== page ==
“The project benefits Ridgway's rails by allowing coastal salt marsh habitats to migrate inland,” said Brown. “The hope is that as tidally influenced low-marsh habitat expands into the east basin it will provide a refuge for rails because the low lying coastal wetlands they live in are threatened by sea level rise.”
To widen the channel, engineers dredged hundreds of thousands of cubic yards of sand and sediment from the lagoon. Instead of the traditional method of flooding the lagoon basins to allow access for a floating dredge to siphon out the material, low-pressure excavators were used that could remain on the surface of marsh sediments, significantly lessening the impact on species and habitats.
High nitrogen sediments were sequestered in an overdredge basin within the lagoon. Clean sand taken from deep within the basin under the lagoon was placed on Cardiff State Beach to provide a broad base for a separate living shoreline project that replenished beach sand dunes for threatened western snowy plovers.
Some sediment in the lagoon was stockpiled under a new, elevated nesting site for endangered California least terns so they have a direct line of sight to the ocean over adjacent railroad tracks. The stockpiled sediment is also available within the lagoon if needed for adaptive management to address future sea level rise.
Other environmental project elements included a wildlife movement bench constructed under the I-5 and below pedestrian trails to give wildlife a safe path to move and to prevent habitat fragmentation. In addition, erosion control measures were made of biodegradable materials without any plastic mesh, to avoid entangling small animals like lizards and snakes.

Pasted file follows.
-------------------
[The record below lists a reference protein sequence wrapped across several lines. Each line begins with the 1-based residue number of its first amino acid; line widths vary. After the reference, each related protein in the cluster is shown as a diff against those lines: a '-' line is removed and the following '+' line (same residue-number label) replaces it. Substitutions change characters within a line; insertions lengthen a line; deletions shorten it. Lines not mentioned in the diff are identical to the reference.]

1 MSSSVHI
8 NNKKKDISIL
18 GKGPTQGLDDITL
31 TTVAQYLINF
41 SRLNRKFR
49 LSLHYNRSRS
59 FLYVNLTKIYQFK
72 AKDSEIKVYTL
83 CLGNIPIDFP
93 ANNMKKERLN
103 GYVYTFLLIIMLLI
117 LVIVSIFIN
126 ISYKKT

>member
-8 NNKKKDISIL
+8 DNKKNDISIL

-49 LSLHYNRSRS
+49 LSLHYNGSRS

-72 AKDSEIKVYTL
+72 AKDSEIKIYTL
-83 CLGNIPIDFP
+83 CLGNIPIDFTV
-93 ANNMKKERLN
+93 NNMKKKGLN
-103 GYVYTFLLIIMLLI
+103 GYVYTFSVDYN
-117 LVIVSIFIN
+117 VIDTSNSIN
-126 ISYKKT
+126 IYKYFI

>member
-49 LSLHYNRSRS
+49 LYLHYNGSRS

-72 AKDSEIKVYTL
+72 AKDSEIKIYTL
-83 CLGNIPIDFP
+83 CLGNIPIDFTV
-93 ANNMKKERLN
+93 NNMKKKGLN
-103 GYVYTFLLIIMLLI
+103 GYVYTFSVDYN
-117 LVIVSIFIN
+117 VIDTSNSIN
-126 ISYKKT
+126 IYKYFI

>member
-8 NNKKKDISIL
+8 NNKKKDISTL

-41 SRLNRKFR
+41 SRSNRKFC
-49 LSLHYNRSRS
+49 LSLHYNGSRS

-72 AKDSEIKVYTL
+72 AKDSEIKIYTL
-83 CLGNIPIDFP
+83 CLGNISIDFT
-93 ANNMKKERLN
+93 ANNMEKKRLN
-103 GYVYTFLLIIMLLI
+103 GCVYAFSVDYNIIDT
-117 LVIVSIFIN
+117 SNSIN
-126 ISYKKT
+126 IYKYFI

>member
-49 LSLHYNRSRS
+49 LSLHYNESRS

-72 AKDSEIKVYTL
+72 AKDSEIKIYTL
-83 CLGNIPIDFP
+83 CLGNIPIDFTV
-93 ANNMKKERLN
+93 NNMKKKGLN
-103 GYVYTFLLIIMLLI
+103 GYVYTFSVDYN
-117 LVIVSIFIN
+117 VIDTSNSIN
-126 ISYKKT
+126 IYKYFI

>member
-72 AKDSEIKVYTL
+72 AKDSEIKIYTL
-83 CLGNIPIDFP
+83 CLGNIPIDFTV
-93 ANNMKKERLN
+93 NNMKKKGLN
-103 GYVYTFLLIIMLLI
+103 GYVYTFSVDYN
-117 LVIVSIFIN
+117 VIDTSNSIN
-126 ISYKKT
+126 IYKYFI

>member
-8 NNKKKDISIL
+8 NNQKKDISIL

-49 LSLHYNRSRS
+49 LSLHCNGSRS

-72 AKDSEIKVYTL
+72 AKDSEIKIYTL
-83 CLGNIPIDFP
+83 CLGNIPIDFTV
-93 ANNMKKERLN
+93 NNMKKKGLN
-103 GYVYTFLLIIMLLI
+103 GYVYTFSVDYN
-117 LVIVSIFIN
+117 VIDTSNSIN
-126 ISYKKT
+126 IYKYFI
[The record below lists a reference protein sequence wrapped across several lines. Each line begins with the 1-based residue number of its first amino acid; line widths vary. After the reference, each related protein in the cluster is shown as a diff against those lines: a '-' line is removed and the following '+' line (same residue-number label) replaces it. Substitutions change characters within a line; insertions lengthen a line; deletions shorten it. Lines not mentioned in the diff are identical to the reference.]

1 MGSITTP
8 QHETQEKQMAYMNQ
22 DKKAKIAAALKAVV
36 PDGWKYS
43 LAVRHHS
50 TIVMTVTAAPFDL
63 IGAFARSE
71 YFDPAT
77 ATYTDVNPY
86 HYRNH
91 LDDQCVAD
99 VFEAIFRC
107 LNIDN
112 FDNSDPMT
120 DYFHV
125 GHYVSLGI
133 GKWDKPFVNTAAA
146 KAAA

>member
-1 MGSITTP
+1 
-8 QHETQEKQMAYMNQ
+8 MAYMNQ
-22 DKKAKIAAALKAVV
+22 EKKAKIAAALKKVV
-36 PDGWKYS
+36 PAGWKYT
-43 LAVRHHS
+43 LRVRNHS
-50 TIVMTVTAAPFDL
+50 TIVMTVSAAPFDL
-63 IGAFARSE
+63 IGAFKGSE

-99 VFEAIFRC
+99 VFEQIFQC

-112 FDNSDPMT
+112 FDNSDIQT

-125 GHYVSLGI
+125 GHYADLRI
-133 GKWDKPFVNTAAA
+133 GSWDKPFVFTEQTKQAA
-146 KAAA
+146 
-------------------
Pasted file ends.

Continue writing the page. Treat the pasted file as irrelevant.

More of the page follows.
Although it will take up to a decade for habitats to mature at the lagoon, Ridgway’s rails quickly moved into an onsite nursery made of cordgrass that was salvaged during restoration work, and eelgrass has begun growing in the new, widened channels.
Sea lions have been spotted swimming in the widened channel all the way into the east basin, and deer are using the wildlife movement bench to travel from the east basin to the central basin of the lagoon.
“I started working with the NCC Program in 2002 doing all of the vegetation and bird surveys, and Geographic Information System mapping,” said Sue Scatolini, biologist with Caltrans. “We have a Resource Enhancement Mitigation Program which provides advanced mitigation for all of the transportation improvements, both freeway and railroad, and all of our sites are meeting their goals.”
Additional restoration work is now underway at San Dieguito Lagoon. "These projects are the result of years of scientific research and collaborative planning that balance regional conservation and infrastructure needs,” said Brown.
Thank you to our partners: California Department of Transportation, U.S. Army Corps of Engineers, U.S. Environmental Protection Agency, National Oceanic and Atmospheric Administration, Federal Highway Administration, California Department of Fish and Wildlife, County of San Diego, California Regional Water Quality Control Boards, San Diego Association of Governments, California Coastal Commission, Nature Collective, and California Coastal Conservancy.
(Information collected from keepsandiegomoving.com)